Understanding the effects of elevated temperatures on soil organic matter (SOM) decomposition pathways in northern peatlands is central to predicting their fate under future warming. Peatlands role as carbon (C) sink is dependent on both anoxic conditions and low temperatures that limit SOM decomposition. Previous studies have shown that elevated temperatures due to climate change can disrupt peatland's C balance by enhancing SOM decomposition and increasing CO2 emissions. However, little is known about how SOM decomposition pathways change at higher temperatures. Here, we used an integrated research approach to investigate the mechanisms behind enhanced CO2 emissions and SOM decomposition under elevated temperatures of surface peat soil collected from a raised and Sphagnum dominated mid-continental bog (S1 bog) peatland at the Marcel Experimental Forest in Minnesota, USA, incubated under oxic conditions at three different temperatures (4, 21, and 35 °C). Our results indicated that elevated temperatures could destabilize peatland's C pool via a combination of abiotic and biotic processes. In particular, temperature-driven changes in redox conditions can lead to abiotic destabilization of Fe-organic matter (phenol) complexes, previously an underestimated decomposition pathway in peatlands, leading to increased CO2 production and accumulation of polyphenol-like compounds that could further inhibit extracellular enzyme activities and/or fuel the microbial communities with labile compounds. Further, increased temperatures can alter strategies of microbial communities for nutrient acquisition via changes in the activities of extracellular enzymes by priming SOM decomposition, leading to enhanced CO2 emission from peatlands. Therefore, coupled biotic and abiotic processes need to be incorporated into process-based climate models to predict the fate of SOM under elevated temperatures and to project the likely impacts of environmental change on northern peatlands and CO2 emissions.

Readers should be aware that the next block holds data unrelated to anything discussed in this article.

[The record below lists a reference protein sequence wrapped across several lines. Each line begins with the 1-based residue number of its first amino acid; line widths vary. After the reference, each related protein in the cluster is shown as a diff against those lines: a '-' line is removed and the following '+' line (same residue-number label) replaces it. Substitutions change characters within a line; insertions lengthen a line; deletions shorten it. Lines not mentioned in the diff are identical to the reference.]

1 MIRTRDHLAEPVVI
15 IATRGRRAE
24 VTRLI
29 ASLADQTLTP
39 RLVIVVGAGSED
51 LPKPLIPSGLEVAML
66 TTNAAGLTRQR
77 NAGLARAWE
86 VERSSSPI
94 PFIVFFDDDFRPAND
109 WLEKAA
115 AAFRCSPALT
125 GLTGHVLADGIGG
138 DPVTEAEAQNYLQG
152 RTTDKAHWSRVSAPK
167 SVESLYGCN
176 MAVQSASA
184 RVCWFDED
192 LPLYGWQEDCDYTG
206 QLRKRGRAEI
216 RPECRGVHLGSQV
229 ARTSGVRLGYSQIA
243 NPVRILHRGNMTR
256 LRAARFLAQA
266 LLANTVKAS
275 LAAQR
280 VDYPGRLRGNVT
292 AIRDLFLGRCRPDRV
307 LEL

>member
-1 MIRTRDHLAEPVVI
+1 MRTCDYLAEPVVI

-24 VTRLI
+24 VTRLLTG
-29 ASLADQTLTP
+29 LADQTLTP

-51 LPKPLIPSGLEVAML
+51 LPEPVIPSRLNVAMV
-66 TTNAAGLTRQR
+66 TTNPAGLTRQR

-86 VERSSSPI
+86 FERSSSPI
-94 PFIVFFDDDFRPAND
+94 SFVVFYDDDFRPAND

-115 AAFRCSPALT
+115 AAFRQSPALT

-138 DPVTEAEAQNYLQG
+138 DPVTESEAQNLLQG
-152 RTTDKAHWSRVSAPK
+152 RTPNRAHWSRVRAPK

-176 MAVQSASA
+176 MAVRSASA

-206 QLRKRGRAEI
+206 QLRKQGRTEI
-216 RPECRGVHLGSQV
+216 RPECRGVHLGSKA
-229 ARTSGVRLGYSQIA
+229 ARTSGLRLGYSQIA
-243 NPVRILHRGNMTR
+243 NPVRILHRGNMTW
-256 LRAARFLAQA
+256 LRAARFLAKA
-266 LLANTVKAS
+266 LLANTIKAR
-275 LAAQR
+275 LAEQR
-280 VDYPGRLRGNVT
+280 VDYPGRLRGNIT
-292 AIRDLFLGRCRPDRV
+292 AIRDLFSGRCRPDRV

- Biotic and abiotic processes
- High resolution mass spectrometry
- Soil organic matter
ASJC Scopus subject areas
- Environmental Engineering
- Environmental Chemistry
- Waste Management and Disposal